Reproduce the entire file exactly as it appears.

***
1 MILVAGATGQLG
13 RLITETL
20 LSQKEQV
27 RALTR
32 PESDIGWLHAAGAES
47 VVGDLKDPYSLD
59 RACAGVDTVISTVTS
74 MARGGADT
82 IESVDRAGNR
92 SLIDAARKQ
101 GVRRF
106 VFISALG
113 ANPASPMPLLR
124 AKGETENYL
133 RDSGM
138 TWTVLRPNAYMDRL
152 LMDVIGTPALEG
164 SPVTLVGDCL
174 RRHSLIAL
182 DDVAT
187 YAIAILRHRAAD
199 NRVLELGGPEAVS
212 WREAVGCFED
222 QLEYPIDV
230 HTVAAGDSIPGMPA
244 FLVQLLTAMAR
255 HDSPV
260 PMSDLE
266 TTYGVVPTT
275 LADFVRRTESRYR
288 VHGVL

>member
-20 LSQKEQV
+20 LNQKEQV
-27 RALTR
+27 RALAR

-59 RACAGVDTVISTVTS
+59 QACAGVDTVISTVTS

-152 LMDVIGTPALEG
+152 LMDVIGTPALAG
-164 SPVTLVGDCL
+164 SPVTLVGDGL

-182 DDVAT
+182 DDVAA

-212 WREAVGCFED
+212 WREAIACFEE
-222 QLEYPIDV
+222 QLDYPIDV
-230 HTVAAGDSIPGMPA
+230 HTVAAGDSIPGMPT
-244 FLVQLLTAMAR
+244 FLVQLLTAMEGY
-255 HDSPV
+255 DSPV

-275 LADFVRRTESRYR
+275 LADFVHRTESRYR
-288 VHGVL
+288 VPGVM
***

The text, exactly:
1 MILVAGATGQLG
13 RLITETL
20 LSQKEQV
27 RALTR
32 PESDIGWLHAAGAES
47 VVGDLKDPYSLD
59 RACAGVDTVISTVTS
74 MARGGADT
82 IESVDRAGNR
92 SLIDAARKQ
101 GVRRF
106 VFISALG
113 ANPASPMPLLR
124 AKGETENYL
133 RDSGM
138 TWTVLRPNAYMDRL
152 LMDVIGTPALEG
164 SPVTLVGDCL
174 RRHSLIAL
182 DDVAT
187 YAIAILRHRAAD
199 NRVLELGGPEAVS
212 WREAVGCFED
222 QLEYPIDV
230 HTVAAGDSIPGMPA
244 FLVQLLTAMAR
255 HDSPV
260 PMSDLE
266 TTYGVVPTT
275 LADFVRRTESRYR
288 VHGVL

>member
-20 LSQKEQV
+20 LNQKEQV
-27 RALTR
+27 RALAR

-59 RACAGVDTVISTVTS
+59 QACAGVDTVISTVTS

-152 LMDVIGTPALEG
+152 LMDVIGTPALAG
-164 SPVTLVGDCL
+164 SPVTLVGDGL

-182 DDVAT
+182 DDVAA

-212 WREAVGCFED
+212 WREAIACFEE
-222 QLEYPIDV
+222 QLDYPIDV
-230 HTVAAGDSIPGMPA
+230 HTVAAGDSIPGMPT
-244 FLVQLLTAMAR
+244 FLVQLLTAMEGY
-255 HDSPV
+255 DSPV

-275 LADFVRRTESRYR
+275 LADFVHRTESRYR
-288 VHGVL
+288 VPGVM